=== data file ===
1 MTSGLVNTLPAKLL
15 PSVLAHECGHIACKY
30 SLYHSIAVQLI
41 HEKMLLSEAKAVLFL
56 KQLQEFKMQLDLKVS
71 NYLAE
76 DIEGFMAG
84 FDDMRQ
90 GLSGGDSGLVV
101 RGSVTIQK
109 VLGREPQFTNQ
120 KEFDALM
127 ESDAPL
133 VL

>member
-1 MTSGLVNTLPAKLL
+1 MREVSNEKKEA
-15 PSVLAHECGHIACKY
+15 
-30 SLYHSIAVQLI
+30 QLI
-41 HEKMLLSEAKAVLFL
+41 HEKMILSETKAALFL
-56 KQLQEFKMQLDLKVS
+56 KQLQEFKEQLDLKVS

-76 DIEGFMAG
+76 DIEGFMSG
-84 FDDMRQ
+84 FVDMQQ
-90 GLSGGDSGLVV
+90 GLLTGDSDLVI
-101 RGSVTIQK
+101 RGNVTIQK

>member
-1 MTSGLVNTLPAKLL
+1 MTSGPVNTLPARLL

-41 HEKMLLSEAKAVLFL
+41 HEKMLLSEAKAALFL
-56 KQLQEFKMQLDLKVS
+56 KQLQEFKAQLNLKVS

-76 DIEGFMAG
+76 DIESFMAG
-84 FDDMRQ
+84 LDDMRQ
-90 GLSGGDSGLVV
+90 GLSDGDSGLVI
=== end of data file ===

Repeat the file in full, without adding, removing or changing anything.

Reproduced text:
1 MTSGLVNTLPAKLL
15 PSVLAHECGHIACKY
30 SLYHSIAVQLI
41 HEKMLLSEAKAVLFL
56 KQLQEFKMQLDLKVS
71 NYLAE
76 DIEGFMAG
84 FDDMRQ
90 GLSGGDSGLVV
101 RGSVTIQK
109 VLGREPQFTNQ
120 KEFDALM
127 ESDAPL
133 VL

>member
-1 MTSGLVNTLPAKLL
+1 MREVSNEKKEA
-15 PSVLAHECGHIACKY
+15 
-30 SLYHSIAVQLI
+30 QLI
-41 HEKMLLSEAKAVLFL
+41 HEKMILSETKAALFL
-56 KQLQEFKMQLDLKVS
+56 KQLQEFKEQLDLKVS

-76 DIEGFMAG
+76 DIEGFMSG
-84 FDDMRQ
+84 FVDMQQ
-90 GLSGGDSGLVV
+90 GLLTGDSDLVI
-101 RGSVTIQK
+101 RGNVTIQK

>member
-1 MTSGLVNTLPAKLL
+1 MTSGPVNTLPARLL

-41 HEKMLLSEAKAVLFL
+41 HEKMLLSEAKAALFL
-56 KQLQEFKMQLDLKVS
+56 KQLQEFKAQLNLKVS

-76 DIEGFMAG
+76 DIESFMAG
-84 FDDMRQ
+84 LDDMRQ
-90 GLSGGDSGLVV
+90 GLSDGDSGLVI